Come on Peter. I pointed out if the marketing and the reality are inconsistent that can backlash. Isn’t it commonsense that it’d be silly to then set up what can backlash first? (Better if you want to sell yourself as being one way, to first actually be that way.)

    ‘Or, are we better, in an ever-downward spiralling commodity price driven means, even more thrash our environment?’

    Not something I suggested, nor does it follow from what I presented.

  • Two questions then Grant.

    1. When done properly, (i.e. responsibly/sustainably), can the reality of our farming’s pasture method match a marketing spiel?

    2. Should we attempt to claim a tiny portion of the retail consumer market by naming our agriculture story?

  • There may be a wee difficulty Peter in that I heard from a reliable source the other day that 47% of NZ’s dairy farmers are now using Systems 4 and 5, which means that a hefty proportion of what their cows eat is bought in feed. Sort of kills off the total pasture idea.

  • The problem here seems to be that the marketing spiel (happy cows in green pastures) doesn’t approximate what would really be more sustainable practices (nor, in many cases, does current reality). By all means name our ‘agriculture story’, but let’s make that an accurate story rather than a rose-tinted view of a possibly non-existent past.

  • Peter,

    1. You’re walking around what I wrote rather than answer it. (Sorry, but you are avoiding the question.)

    2. My reading of this is you mean: ‘as a PR person I like to see marketing’. This is neither here nor there with respect to what I wrote.

    I suggest you re-read my comment, esp. the paragraph starting ‘Let me try understand this’, and think where that leads.

    Marketing cares about perceptions, often over reality. In marketing an item, if a backlash occurs it’ll affect that product’s sales and perhaps the company as a whole. It happens, there’s not avoiding that. As it happens it ought to be factored in as a risk element. One issue is consumers dislike being mislead. Consumers also take moral stances. And so on.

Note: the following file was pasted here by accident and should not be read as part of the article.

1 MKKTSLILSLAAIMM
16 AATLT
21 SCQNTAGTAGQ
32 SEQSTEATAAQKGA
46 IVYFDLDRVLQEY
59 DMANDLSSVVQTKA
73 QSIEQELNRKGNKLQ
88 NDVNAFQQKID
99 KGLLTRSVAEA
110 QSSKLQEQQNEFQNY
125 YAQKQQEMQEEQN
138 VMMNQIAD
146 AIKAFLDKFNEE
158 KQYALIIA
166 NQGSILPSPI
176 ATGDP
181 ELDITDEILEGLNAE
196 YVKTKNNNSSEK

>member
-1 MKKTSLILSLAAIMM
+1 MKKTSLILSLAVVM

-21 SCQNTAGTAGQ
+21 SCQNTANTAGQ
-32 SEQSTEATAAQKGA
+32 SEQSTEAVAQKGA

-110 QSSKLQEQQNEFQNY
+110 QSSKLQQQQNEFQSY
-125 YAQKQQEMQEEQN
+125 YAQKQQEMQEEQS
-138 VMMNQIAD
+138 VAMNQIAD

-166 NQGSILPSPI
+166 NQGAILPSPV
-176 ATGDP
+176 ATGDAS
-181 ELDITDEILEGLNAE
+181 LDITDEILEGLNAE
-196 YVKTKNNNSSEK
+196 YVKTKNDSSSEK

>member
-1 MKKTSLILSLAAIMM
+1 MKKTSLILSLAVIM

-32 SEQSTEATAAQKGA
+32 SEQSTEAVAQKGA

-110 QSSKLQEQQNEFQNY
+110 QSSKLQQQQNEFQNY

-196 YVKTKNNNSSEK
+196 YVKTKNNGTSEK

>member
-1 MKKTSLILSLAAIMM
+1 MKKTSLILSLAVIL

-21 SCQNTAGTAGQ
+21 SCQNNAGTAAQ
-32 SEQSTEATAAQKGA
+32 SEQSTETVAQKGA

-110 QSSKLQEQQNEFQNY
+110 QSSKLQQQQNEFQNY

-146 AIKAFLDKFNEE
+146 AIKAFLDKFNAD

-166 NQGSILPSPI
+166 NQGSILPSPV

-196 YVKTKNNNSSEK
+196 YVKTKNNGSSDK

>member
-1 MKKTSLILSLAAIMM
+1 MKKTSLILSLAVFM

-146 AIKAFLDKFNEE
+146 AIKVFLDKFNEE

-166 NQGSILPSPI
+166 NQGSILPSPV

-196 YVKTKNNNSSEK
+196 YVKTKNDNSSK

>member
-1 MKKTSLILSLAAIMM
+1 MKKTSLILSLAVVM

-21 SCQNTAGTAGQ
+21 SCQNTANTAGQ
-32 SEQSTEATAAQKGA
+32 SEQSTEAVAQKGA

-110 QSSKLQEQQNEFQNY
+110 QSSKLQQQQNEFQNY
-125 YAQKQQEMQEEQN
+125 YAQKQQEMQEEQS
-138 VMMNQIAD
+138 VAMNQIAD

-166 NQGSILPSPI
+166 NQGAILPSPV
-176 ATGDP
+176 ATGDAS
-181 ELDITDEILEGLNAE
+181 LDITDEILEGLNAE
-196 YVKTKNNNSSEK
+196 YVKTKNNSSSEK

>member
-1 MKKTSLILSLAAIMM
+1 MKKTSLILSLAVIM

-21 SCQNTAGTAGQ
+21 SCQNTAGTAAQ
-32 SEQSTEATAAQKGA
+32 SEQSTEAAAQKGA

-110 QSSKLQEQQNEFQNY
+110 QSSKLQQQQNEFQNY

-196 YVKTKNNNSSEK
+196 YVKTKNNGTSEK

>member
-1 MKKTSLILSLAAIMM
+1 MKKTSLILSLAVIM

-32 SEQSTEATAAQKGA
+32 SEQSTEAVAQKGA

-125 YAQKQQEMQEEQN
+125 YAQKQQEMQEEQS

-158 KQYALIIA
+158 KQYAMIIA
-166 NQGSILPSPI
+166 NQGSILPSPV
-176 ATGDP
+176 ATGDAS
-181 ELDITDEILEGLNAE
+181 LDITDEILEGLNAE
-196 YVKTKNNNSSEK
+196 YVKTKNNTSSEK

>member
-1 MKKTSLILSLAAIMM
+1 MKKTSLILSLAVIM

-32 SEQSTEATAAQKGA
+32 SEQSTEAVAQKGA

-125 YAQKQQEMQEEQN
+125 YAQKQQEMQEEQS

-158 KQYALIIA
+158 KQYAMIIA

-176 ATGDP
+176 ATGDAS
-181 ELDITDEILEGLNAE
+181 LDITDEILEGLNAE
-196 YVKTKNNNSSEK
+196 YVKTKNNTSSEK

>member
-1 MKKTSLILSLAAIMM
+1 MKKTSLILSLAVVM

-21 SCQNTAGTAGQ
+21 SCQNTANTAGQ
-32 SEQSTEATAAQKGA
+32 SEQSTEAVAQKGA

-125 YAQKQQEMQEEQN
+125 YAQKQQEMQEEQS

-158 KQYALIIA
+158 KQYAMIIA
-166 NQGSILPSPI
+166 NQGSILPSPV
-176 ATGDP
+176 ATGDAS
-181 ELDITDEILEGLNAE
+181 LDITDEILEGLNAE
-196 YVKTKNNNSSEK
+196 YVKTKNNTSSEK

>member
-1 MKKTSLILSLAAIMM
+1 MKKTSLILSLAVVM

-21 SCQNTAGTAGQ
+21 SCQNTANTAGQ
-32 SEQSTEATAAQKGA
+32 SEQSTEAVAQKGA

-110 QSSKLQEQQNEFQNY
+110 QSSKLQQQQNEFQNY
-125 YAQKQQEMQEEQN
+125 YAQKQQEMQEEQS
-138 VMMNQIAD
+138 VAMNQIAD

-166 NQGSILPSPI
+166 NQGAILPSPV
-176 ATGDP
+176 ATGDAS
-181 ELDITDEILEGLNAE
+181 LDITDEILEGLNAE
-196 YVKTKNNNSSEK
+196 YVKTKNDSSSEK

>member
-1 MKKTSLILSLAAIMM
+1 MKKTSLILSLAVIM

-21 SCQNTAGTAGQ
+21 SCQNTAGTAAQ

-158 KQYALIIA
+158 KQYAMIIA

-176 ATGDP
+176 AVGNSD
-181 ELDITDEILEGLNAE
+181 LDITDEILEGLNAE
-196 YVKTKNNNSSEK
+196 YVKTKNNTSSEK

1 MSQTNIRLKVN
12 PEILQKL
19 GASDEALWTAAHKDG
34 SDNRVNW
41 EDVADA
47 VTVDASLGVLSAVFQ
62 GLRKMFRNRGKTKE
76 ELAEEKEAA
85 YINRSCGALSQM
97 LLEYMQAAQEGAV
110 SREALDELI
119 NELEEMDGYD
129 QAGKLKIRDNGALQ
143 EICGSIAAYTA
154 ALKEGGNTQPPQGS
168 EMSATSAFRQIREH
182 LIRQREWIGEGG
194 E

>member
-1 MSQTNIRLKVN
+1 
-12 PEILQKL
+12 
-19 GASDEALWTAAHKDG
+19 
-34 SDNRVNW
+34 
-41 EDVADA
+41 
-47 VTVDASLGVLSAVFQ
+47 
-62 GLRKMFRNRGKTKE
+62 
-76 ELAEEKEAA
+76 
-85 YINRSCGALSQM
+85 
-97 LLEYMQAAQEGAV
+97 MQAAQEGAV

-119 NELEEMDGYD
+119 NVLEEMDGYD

Market a country and the backlash can affect every activity in the country conceptually associated with the marketing line in consumers minds. Bigger risk – more care should be taken.

    Anyone marketing a product knows the risk of misrepresenting. I run a consultancy. I’m not about to misrepresent what I offer. Couldn’t even ask me to try. Yes, some companies, including bioinformatics/science companies, market by offering services that in fact they can’t at that point in time offer, aiming to hire and fill in their skill mix if the contract is successful. (I don’t and in any event couldn’t.)

    But you can‘t do the equivalent with an entire industry or country. You can’t market what you would like and then hope to bring it up to that.

    They have to be what you claim them to be at the time. It’d be a sham front that’d never hold up and consumers are damn good at smacking sham fronts down if they feel wronged.

    Call me risk-adverse if you like, but this sounds a dodgy idea for a country to take on, at least in my reading of what you’re suggesting.

    One dodge would be market that a nation ‘encourages’, say, sustainable practice in it’s farmers; but if you’re going to try that, that encouragement had better be real, too.

  • Apologies for not replying sooner to your most pertinent questions and observations Grant and Alison (and other) – only now have I had a chance to come up for air.

    Hopefully some clarification around my idea that NZ Inc should name our pastoral method.

    Firstly, I’m NOT advocating that we should carry this out on a carte blanche national basis.

    I am suggesting that:

    1. Our pastoral method, done correctly, is sustainable at a soil, water, animal and community level

    2. At an individual farmer level, signing up to a simple (one page) philosophy and outcome-oriented methodology, such a proposition can be taken through to the market.

    3. The ultimate validation/verification of such a promise is VISIT.

    4. There is a market premium for products from such a system by people who care enough, who can afford to care (obviously this needs to be tested).

    5. On this basis, being global custodians of responsible pastoralism is a position well worth NZ Inc considering.

    6. ‘We’ would own such a story by naming it.

    I’m not suggesting the type of green wash provided by the 100% Pure fib.

    I am suggesting, starting from the ground up (pun mostly intended), and by providing the means for a farmer-consumer relationship, we would give ourselves with a non-commodity basis on which to strategically provide a new offer to the world.

    I do not suggest a PR lie, but proud ownership of a real story.

    By the same token, some farmers would not, or could not be part of it – but ultimately that’s where the story has to start.

    Thanks for your observations and questions, and again apologies for not replying sooner.